Notes: Olivo letting ball come to him
Catcher working on hitting breaking ball away to right field
JUPITER, Fla. -- Using the entire field is one of the biggest objectives for Marlins catcher Miguel Olivo.
Noted for attacking the first pitch, Olivo has used Spring Training to be more patient, while focusing on hitting the ball more up the middle and to right field.
Last year, Olivo was a pleasant surprise at the plate, batting .263 with a career high in home runs (16) and RBIs (58). Quietly, he is hoping to reach the 20-homer mark, which is difficult to do, especially in spacious Dolphin Stadium.
"I'm working more on hitting the ball to right field," said Olivo, who is expected to handle a majority of the catching duties. "I feel more comfortable at the plate. That's what I'm working on right now, going to right field. The way to do that is letting the ball come to you."
At a compact 6-foot, 220 pounds, Olivo is one of the strongest players on the team. When he squares a pitch up, he's capable of monstrous home runs.
When he connects, it's usually to left field. Six of his seven home runs at Dolphin Stadium a year ago were to left field, with the other went to right-center.
Olivo spent the winter working on hitting the breaking ball away to right field. He lives in California and has a batting cage at his house.
"In Spring Training, I'm working on getting ready for the season," he said. "I feel good right now. My legs are good. I'm seeing the ball better, and I feel strong."
Along with working with hitting coach Jim Presley, Olivo also is picking up pointers watching one of the game's top hitters, Miguel Cabrera. Much of Cabrera's success is attributed to the fact he uses the entire field, and he has power everywhere.
"You learn from people like [Cabrera]," Olivo said. "Watching him is like watching one of the best in baseball. I watch what he is doing, and I try to do the same things, too. He's like a teacher."
Hill's impact: How much of an impact can an infield instructor make?
A case in point came during Anibal Sanchez's no-hitter against the Diamondbacks on Sept. 6, 2006, at Dolphin Stadium.
On the final out of the game, Eric Byrnes bounced a hard grounder to shortstop Hanley Ramirez, who was shifted slightly toward third. While Ramirez hesitated for a moment before throwing, Byrnes was called out at first on an extremely close play to secure Sanchez's historical performance.
Where Ramirez was positioned for Byrnes was set up by first-base/infield coach Perry Hill, who retired on Friday.
"He gave me the idea," Ramirez said. "Before the game started, we went over the lineup, so I knew where I was going to be [for Byrnes]."
Hill closely studied and charted hitter tendencies. Byrnes was hitting the ball hard that day, but right at people. Before the ninth, he had lined out sharply to Josh Willingham, who made a diving catch in left, and he smoked a ball right at Cabrera at third base for an out.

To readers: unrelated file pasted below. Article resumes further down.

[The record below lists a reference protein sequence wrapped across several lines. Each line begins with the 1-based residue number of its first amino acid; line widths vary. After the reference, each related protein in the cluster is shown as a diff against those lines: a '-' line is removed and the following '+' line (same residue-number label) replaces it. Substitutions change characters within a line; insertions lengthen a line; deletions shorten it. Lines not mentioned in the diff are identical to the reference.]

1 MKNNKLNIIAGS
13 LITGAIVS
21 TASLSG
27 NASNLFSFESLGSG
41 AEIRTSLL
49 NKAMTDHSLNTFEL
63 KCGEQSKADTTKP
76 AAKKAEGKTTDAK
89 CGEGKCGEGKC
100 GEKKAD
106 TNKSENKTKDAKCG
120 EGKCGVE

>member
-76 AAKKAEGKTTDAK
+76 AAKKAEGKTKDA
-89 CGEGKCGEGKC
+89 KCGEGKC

With Byrnes pulling the ball on Sanchez, Ramirez was shifted more in the hole, leaving a wider gap up the middle. The positioning paid off.
"I praised him every day," Ramirez said of Hill. "I think he's one of the best infield coordinators who's ever been."
On Saturday, Andy Fox, a former Marlin who also was coached by Hill, was named as his replacement.
Fox, who was coaching in the Rangers' system, will be in uniform with the Marlins on Tuesday.
Boone delivers: Aaron Boone's three-hit, three-RBI performance in a 6-5 win over the Mets on Saturday was a reminder that the veteran can play a vital role this season.
The all-purpose 34-year-old is seeing considerable action at first base, a position he has never played before in the big leagues. He can also offer relief for Miguel Cabrera at third base.
What the team is mainly looking for is contributions at the plate.
The three-hit game improved his statistics to 9-for-50 this spring, heading into Sunday.
"Booney has been unbelievable," manager Fredi Gonzalez said. "He's a veteran guy who plays the game like a 21-year-old trying to make the club."
Boone, of course, was raised in a baseball family. His father, Bob, is a former player and manager, and his brother Bret was an All-Star. His grandfather, Ray, played from 1948-60 in the big leagues.
"He's been in the locker room since he was about six," Gonzalez said.
The Marlins are counting on Boone's leadership with some of the young players, and he offers the team playoff experience.
Coming up: The Marlins will be the home team on Monday, when they face the Cardinals at 1:05 p.m. ET at Roger Dean Stadium. Sergio Mitre continues his quest for the fifth spot in the starting rotation, while St. Louis is going with Adam Wainwright.
Joe Frisaro is a reporter for MLB.com. This story was not subject to the approval of Major League Baseball or its clubs.